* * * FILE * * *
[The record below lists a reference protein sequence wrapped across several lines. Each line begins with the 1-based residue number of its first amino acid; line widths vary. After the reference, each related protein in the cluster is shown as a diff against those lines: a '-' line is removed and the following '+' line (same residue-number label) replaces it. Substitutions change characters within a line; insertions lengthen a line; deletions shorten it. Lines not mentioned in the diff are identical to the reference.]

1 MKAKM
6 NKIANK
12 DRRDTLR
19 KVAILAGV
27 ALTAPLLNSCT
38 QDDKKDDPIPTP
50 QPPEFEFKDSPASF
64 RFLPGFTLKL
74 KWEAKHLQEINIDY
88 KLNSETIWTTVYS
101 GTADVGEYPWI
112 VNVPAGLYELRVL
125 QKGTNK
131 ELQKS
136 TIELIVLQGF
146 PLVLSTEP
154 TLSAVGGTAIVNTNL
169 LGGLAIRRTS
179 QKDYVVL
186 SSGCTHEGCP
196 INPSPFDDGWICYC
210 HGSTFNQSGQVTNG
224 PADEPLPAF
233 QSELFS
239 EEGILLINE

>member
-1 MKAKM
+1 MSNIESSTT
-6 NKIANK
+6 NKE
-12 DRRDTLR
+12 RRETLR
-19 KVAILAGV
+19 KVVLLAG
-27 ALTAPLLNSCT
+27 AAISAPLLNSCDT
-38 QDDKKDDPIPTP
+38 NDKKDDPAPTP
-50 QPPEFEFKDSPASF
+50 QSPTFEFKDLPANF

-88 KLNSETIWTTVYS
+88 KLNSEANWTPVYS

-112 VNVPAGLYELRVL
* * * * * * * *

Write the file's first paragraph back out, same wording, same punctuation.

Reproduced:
[The record below lists a reference protein sequence wrapped across several lines. Each line begins with the 1-based residue number of its first amino acid; line widths vary. After the reference, each related protein in the cluster is shown as a diff against those lines: a '-' line is removed and the following '+' line (same residue-number label) replaces it. Substitutions change characters within a line; insertions lengthen a line; deletions shorten it. Lines not mentioned in the diff are identical to the reference.]